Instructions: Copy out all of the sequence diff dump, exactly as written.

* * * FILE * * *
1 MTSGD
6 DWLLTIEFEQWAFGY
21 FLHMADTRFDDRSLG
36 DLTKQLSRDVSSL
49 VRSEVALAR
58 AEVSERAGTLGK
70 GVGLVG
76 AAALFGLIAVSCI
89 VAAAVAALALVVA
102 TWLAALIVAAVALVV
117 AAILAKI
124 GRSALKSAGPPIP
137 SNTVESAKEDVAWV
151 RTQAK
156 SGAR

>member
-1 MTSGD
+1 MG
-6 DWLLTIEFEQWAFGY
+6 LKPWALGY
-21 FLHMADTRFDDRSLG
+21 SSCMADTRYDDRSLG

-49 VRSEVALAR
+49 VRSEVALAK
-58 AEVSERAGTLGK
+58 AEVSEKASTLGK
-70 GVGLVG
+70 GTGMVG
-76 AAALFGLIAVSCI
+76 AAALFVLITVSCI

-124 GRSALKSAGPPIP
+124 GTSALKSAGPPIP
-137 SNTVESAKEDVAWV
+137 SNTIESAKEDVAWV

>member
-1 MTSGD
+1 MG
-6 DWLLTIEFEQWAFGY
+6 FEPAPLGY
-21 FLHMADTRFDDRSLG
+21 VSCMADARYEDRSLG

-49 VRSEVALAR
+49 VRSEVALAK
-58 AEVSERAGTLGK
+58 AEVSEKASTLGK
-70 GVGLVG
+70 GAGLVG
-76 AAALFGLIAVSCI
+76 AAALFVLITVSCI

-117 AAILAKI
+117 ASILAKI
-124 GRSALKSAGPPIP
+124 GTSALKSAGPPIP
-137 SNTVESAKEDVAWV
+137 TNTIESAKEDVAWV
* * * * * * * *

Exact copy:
1 MTSGD
6 DWLLTIEFEQWAFGY
21 FLHMADTRFDDRSLG
36 DLTKQLSRDVSSL
49 VRSEVALAR
58 AEVSERAGTLGK
70 GVGLVG
76 AAALFGLIAVSCI
89 VAAAVAALALVVA
102 TWLAALIVAAVALVV
117 AAILAKI
124 GRSALKSAGPPIP
137 SNTVESAKEDVAWV
151 RTQAK
156 SGAR

>member
-1 MTSGD
+1 MG
-6 DWLLTIEFEQWAFGY
+6 LKPWALGY
-21 FLHMADTRFDDRSLG
+21 SSCMADTRYDDRSLG

-49 VRSEVALAR
+49 VRSEVALAK
-58 AEVSERAGTLGK
+58 AEVSEKASTLGK
-70 GVGLVG
+70 GTGMVG
-76 AAALFGLIAVSCI
+76 AAALFVLITVSCI

-124 GRSALKSAGPPIP
+124 GTSALKSAGPPIP
-137 SNTVESAKEDVAWV
+137 SNTIESAKEDVAWV

>member
-1 MTSGD
+1 MG
-6 DWLLTIEFEQWAFGY
+6 FEPAPLGY
-21 FLHMADTRFDDRSLG
+21 VSCMADARYEDRSLG

-49 VRSEVALAR
+49 VRSEVALAK
-58 AEVSERAGTLGK
+58 AEVSEKASTLGK
-70 GVGLVG
+70 GAGLVG
-76 AAALFGLIAVSCI
+76 AAALFVLITVSCI

-117 AAILAKI
+117 ASILAKI
-124 GRSALKSAGPPIP
+124 GTSALKSAGPPIP
-137 SNTVESAKEDVAWV
+137 TNTIESAKEDVAWV